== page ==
Persian: خواب خرگوشی “deep/profound sleep”

Discussion in 'Indo-Iranian Languages' started by romillyh, Jan 14, 2013.

  1. romillyh Member

    I am wondering if this phrase could have a pejorative (derogatory, insulting, or contemptuous) meaning in certain contexts. I am thinking of the subtle introduction of the idea of خر . The context is this:

    کارکنان این ستاد در خواب خرگوشیند

    The writer is referring to an objectionable act that has happened at this place (I take it that here ستاد means some kind of facility or HQ, as the wider context of the passage suggests).

    I am trying to gauge this writer’s feelings about those responsible for the incident, and how readers of the passage might “read” the sentence – i.e. what they might read into it as a subtext re the competence or nature of the کارکنان .
  2. darush Senior Member

    Hi romillyh,

    کارکنان /kaarkonaan/: workers in a place, staves
    ستاد /setaad/: HQ(as you mentioned), staff(military)
    خرگوش /xargush/: rabbit, hare
    خر : ass. in combinations as a prefix means 'big' or 'larg'. so, hare is 'large eared' in Farsi
    خوابِ خرگوشی: sleeping like a rabbit . I don't know how real rabbits or hares sleep but the idiom, as far as I know, means sleeping in the presence of danger(not long-lasting sleep), default.

    It means 'staves', there is no implication here.

    (I don't know is my reply satisfying enough?)

    Last edited: Jan 14, 2013
  3. fdb Senior Member

    Cambridge, UK
    French (France)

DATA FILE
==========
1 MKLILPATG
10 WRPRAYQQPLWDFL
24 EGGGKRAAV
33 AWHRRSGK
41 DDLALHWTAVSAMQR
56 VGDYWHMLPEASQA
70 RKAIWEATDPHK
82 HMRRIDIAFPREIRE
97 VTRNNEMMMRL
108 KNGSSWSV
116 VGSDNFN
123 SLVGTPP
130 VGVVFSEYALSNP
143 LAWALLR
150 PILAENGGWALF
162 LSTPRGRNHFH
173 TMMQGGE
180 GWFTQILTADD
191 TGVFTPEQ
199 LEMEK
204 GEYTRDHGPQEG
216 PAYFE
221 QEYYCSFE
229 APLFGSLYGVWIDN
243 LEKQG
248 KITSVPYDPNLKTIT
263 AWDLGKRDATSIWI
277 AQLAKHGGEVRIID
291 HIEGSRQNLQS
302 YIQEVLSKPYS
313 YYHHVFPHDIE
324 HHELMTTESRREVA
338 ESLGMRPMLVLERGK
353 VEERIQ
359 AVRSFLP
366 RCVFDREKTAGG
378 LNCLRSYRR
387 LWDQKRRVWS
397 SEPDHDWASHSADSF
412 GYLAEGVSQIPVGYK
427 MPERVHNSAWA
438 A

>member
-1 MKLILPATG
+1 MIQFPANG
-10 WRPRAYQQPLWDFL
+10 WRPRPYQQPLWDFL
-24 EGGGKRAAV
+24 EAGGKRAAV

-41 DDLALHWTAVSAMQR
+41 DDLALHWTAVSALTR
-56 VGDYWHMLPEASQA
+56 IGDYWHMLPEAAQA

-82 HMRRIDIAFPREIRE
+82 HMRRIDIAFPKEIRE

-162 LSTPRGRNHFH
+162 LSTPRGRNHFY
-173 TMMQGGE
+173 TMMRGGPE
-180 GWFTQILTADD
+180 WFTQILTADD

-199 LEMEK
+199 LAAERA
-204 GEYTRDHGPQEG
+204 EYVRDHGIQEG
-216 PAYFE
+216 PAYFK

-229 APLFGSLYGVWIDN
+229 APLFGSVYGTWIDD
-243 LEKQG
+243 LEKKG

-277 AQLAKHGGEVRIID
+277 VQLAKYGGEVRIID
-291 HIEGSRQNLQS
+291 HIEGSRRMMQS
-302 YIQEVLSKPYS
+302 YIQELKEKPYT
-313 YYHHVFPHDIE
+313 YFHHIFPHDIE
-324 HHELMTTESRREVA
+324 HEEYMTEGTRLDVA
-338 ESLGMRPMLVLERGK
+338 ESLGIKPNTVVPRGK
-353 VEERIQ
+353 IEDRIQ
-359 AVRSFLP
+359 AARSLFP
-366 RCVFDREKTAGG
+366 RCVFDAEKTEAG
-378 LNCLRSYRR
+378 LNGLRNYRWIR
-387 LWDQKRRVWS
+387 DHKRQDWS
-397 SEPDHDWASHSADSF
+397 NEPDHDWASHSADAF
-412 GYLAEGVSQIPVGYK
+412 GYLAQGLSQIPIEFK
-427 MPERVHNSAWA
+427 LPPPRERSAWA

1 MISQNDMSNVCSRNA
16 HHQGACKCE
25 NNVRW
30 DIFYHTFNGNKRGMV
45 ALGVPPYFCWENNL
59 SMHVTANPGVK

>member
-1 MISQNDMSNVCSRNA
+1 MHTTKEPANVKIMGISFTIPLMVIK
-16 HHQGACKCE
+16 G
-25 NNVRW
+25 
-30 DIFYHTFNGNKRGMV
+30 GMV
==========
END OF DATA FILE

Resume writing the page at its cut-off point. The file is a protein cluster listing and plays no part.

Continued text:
You might try “sleep of fools”.

    Darush has explained this nicely. However, he should note that “staff” in the sense of “personnel” does not normally have a plural in English. “Staves” is the plural of “staff” in the meaning “sticks”.
  4. romillyh Member

    @ fdb:
    That's very true – apart from in a musical score I think, and staff meaning a stick as you say. Actually I thought darush had done a typo for "slaves".

    "sleep of fools" . . yes, that's interesting. Anyone who wishes to know the source of the quote could pm me, and then my question might seem more relevant.
    Last edited: Jan 14, 2013
  5. darush Senior Member

    Thanks to fdb for correction and 'sleep of fools'!
  6. worldembracing New Member

    I believe the "khab-khargooshi" meaning "Sleeping hare" refers to the famous fable of The Tortoise and the Hare, meaning the people are not serious about their work.
  7. OmidTavana Member

    The rabbit is known to sleep while one or both eyes are half opened. So it seems that it is awake but it is not. خواب خرگوشی in Persian refers to the state of someone who is apparently awake, but he/she is sleeping actually. This phrase has no negtive essence and even you can use it for somebody who sleeps with eyes half opened.
    In this sentence, it actually means that although the worker of the Setaad are supposed to be awake and watch everything, but they are actually sleeping.
  8. Ray Ray Member

    Hi Romillyh,

    To answer your first question, I must say خر here is a part of the word خرگوش, so it is not offensive as it is completely a different animal. So the word, itself is not insulting, but the expression خواب خرگوشی seems sarcastic to me. So to answer your second question: if someone در خواب خرگوشی باشد means that he or she is not aware of what is happening, and doesn't want to be aware either. He or she prefers the situation as it is although there might be big problems around. I'd understand your sentence as: the people who work in that "setad" prefer not to know about a lot of things. That's why it seems sarcastic to me.

    I should add that خرگوش by itself symbolize a clever person in most contexts. We usually say خرگوش باهوش . This shouldn't be confused with خواب خرگوشی which contains a negative idea.

    hope it helps
    Last edited: Nov 4, 2014
  9. romillyh Member

    Yes it does help. Including the khargushe ba hush! Many thanks.

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